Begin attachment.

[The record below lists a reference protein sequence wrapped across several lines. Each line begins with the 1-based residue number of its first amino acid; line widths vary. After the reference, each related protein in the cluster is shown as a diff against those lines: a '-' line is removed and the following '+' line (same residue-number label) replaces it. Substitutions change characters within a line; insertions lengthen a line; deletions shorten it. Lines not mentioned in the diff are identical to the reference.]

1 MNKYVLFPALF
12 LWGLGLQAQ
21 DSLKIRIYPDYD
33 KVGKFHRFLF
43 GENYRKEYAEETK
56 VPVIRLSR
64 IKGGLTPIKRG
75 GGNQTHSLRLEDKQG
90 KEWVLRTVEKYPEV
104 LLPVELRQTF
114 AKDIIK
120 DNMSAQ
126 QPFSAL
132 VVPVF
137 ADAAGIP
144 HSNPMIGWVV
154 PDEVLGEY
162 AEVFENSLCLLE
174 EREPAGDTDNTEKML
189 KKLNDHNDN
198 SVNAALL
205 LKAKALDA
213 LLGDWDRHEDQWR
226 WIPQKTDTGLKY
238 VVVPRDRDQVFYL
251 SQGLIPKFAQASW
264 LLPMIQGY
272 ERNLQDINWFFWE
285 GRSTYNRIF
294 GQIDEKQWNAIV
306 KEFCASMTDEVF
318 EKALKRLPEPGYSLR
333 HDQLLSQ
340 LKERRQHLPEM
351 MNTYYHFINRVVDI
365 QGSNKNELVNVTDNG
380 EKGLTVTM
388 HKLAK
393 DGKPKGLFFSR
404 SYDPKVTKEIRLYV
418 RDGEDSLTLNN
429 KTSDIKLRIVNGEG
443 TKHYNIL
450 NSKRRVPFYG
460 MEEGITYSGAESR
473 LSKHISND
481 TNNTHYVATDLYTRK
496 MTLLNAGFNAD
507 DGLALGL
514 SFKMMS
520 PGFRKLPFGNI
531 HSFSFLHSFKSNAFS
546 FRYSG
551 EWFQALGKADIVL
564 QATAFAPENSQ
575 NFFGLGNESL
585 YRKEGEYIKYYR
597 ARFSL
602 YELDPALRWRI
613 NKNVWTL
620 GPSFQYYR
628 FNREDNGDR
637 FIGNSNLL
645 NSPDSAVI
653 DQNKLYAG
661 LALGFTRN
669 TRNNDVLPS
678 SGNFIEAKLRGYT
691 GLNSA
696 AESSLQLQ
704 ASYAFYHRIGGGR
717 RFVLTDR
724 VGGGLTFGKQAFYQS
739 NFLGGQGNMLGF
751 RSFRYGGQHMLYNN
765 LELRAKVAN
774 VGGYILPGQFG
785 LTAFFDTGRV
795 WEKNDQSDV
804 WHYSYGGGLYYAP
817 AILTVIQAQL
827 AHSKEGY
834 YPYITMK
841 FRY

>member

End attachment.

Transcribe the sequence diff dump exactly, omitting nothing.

[The record below lists a reference protein sequence wrapped across several lines. Each line begins with the 1-based residue number of its first amino acid; line widths vary. After the reference, each related protein in the cluster is shown as a diff against those lines: a '-' line is removed and the following '+' line (same residue-number label) replaces it. Substitutions change characters within a line; insertions lengthen a line; deletions shorten it. Lines not mentioned in the diff are identical to the reference.]

1 MNKYVLFPALF
12 LWGLGLQAQ
21 DSLKIRIYPDYD
33 KVGKFHRFLF
43 GENYRKEYAEETK
56 VPVIRLSR
64 IKGGLTPIKRG
75 GGNQTHSLRLEDKQG
90 KEWVLRTVEKYPEV
104 LLPVELRQTF
114 AKDIIK
120 DNMSAQ
126 QPFSAL
132 VVPVF
137 ADAAGIP
144 HSNPMIGWVV
154 PDEVLGEY
162 AEVFENSLCLLE
174 EREPAGDTDNTEKML
189 KKLNDHNDN
198 SVNAALL
205 LKAKALDA
213 LLGDWDRHEDQWR
226 WIPQKTDTGLKY
238 VVVPRDRDQVFYL
251 SQGLIPKFAQASW
264 LLPMIQGY
272 ERNLQDINWFFWE
285 GRSTYNRIF
294 GQIDEKQWNAIV
306 KEFCASMTDEVF
318 EKALKRLPEPGYSLR
333 HDQLLSQ
340 LKERRQHLPEM
351 MNTYYHFINRVVDI
365 QGSNKNELVNVTDNG
380 EKGLTVTM
388 HKLAK
393 DGKPKGLFFSR
404 SYDPKVTKEIRLYV
418 RDGEDSLTLNN
429 KTSDIKLRIVNGEG
443 TKHYNIL
450 NSKRRVPFYG
460 MEEGITYSGAESR
473 LSKHISND
481 TNNTHYVATDLYTRK
496 MTLLNAGFNAD
507 DGLALGL
514 SFKMMS
520 PGFRKLPFGNI
531 HSFSFLHSFKSNAFS
546 FRYSG
551 EWFQALGKADIVL
564 QATAFAPENSQ
575 NFFGLGNESL
585 YRKEGEYIKYYR
597 ARFSL
602 YELDPALRWRI
613 NKNVWTL
620 GPSFQYYR
628 FNREDNGDR
637 FIGNSNLL
645 NSPDSAVI
653 DQNKLYAG
661 LALGFTRN
669 TRNNDVLPS
678 SGNFIEAKLRGYT
691 GLNSA
696 AESSLQLQ
704 ASYAFYHRIGGGR
717 RFVLTDR
724 VGGGLTFGKQAFYQS
739 NFLGGQGNMLGF
751 RSFRYGGQHMLYNN
765 LELRAKVAN
774 VGGYILPGQFG
785 LTAFFDTGRV
795 WEKNDQSDV
804 WHYSYGGGLYYAP
817 AILTVIQAQL
827 AHSKEGY
834 YPYITMK
841 FRY

>member